Here’s a quick tip if you use LinkedIn.   When you invite someone to join your network, personalize the invitation.  How tired do you get of seeing:

David,

I’d like to add you to my professional network on LinkedIn.

– Some Contact

There’s nothing wrong with accepting the default message and it’s certainly a benefit of LinkedIn that they fill in a professional greeting on your behalf so you don’t have to worry about it.  But think of the impact to the people you invite if you took 10 quick seconds to personalize that invite before you sent it:

Wendy,

It was a pleasure to meet you yesterday at That Event.  It sounds like you are doing great things over at Your Company.  I look forward to staying in touch.

– Dave Crain

As you see above, I employ three simple strategies when I send a LinkedIn invitation:

  1. I remind the person where we met.   If it’s anyone worth connecting to, they probably attend plenty of meetings and are introduced to lots of new contacts.  Help them remember the context of where you met.
  2. I Compliment them.  Everyone likes to be complimented.  Not only does it help combat the impersonal nature of an electronic invitation, it sets the relationship off on a positive note.
  3. I sign-off with my full name.  LinkedIn defaults to your first name as the signature.  I always change this to my full name.  I think using only your first name is a bit informal.  Also, since many of the people you are inviting you may have only met once, and then briefly, using your full name will help jog their memory as to who you are.  Finally, for you thought leaders out there, your name is your personal brand so take the opportunity to reinforce it.

Three simple tips that should only take you a few seconds to use, but will definitely help you stand out from your peers.  I currently have around 200 LinkedIn contacts and I can only remember a couple that personalized their invitation.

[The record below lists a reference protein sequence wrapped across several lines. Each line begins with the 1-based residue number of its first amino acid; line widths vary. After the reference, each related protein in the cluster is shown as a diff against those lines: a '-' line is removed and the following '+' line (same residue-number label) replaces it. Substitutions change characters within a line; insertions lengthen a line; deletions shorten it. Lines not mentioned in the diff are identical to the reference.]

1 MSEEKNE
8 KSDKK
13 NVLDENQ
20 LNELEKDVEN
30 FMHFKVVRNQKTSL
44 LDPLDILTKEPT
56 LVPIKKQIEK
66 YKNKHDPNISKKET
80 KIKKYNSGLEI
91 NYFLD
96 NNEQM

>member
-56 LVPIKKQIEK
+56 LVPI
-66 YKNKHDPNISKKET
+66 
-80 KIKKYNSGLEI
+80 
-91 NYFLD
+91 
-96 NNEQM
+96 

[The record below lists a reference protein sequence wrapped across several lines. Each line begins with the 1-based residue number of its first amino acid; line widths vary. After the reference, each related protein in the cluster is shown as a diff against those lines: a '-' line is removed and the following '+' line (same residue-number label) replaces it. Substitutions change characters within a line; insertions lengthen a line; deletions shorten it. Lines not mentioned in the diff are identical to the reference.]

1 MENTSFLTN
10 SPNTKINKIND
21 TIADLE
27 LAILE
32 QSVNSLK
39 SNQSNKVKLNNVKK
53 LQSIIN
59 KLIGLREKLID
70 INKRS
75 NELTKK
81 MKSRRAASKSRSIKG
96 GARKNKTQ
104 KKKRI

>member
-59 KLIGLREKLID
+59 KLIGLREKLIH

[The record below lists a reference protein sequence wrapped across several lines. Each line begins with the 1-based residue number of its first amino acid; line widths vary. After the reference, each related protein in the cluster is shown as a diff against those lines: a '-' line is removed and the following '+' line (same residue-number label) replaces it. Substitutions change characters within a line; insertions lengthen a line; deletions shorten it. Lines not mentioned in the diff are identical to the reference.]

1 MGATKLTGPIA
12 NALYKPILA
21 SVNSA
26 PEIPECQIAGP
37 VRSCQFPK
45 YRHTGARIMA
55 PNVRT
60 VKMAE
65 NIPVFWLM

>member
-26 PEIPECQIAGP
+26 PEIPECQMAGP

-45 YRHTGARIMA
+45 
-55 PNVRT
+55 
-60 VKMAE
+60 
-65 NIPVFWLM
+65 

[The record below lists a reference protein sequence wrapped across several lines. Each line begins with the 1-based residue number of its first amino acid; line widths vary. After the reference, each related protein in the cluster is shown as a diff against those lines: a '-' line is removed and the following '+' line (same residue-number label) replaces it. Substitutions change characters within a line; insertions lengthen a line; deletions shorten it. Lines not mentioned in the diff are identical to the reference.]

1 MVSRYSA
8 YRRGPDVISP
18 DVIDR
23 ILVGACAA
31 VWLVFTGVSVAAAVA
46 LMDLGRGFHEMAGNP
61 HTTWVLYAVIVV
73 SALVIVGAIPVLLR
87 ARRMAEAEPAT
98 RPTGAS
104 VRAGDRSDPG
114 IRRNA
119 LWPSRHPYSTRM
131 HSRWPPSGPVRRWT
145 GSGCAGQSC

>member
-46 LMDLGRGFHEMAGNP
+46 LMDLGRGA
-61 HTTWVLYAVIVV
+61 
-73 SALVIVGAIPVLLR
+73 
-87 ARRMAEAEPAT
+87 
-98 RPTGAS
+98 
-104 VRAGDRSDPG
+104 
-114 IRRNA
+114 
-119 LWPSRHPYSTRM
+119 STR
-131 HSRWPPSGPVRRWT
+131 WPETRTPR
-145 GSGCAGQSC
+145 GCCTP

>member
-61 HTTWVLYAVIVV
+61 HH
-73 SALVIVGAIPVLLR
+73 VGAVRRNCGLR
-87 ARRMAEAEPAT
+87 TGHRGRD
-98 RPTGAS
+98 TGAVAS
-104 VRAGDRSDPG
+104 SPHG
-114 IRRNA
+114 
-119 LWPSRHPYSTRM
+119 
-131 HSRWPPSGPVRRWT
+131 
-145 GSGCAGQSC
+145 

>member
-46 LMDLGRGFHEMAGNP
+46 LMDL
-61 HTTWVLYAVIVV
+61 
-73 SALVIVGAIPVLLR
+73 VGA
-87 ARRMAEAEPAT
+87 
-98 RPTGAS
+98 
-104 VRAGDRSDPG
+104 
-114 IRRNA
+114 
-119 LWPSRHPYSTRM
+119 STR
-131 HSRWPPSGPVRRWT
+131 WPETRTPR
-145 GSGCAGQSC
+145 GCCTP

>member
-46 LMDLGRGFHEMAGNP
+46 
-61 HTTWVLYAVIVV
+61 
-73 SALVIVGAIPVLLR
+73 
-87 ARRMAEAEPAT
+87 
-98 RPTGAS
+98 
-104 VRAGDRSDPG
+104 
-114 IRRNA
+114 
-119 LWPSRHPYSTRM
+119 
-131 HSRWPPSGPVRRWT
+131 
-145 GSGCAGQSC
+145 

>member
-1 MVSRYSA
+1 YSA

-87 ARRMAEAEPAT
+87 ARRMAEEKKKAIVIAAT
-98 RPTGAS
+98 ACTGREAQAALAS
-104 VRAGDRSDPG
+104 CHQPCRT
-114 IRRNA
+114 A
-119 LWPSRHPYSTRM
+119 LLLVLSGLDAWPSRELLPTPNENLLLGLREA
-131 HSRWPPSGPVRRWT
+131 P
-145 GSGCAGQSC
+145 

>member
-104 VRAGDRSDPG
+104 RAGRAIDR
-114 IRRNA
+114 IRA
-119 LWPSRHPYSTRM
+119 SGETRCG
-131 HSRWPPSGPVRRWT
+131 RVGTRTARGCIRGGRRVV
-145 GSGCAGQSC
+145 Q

Anyone else have something unique or personal they do on LinkedIn to stand out from the crowd?

When I started my new position in the incubator a couple years ago, it wasn’t long until I met Rob Felber.  I think it was maybe the third entrepreneurial event I went to.  It was showcase event, intended to let regional up and coming young entrepreneurs network and show off their startup.  There was Rob, taking on of his entrepreneur clients around to meet and greet.

After that event, I saw Rob quite often and finally took the time to get to know him a little better.  Rob is one half of Felber & Felber Marketing (the handsome half I’m sure he would say).  Having got to know Rob, and hear him speak a couple times now, I have come to understand what many in the region already knew – Rob and his company are a great resource to entrepreneurs and businesses of all stripes as they look to promote their company.

We often tell entrepreneurs that one of the benefits we offer as part of our coaching services is connecting them to “entrepreneurially-friendly” service providers.  Rob made it easy for me to put him in that category.  And it just so happens that Rob himself is both entrepreneurial, and friendly.  You couldn’t ask for a better combination.

So, on with the interview…

DCO: Tell us about your company.  What was the genesis of your business?

We started Felber & Felber Marketing initially as a production company helping other agencies with print production, promotional materials and the sourcing of promotional products and packaging. There was a specific moment when I was discussing a new $50,000 project with an agency and I said …”wait, before we discuss this one, how did the client do on the last one?” All the agency could say was that the client did not complain. There was no discussion or even tracking of goals. It was at that point we “became one (an agency, that is),” focusing on measurable marketing strategies. Through the years we added copy development, graphic design, public relations and social media services, all with the a focus on a measurable result for our clients.

DCO: Describe the moment when you knew you were an entrepreneur? What defined that moment and how did it feel?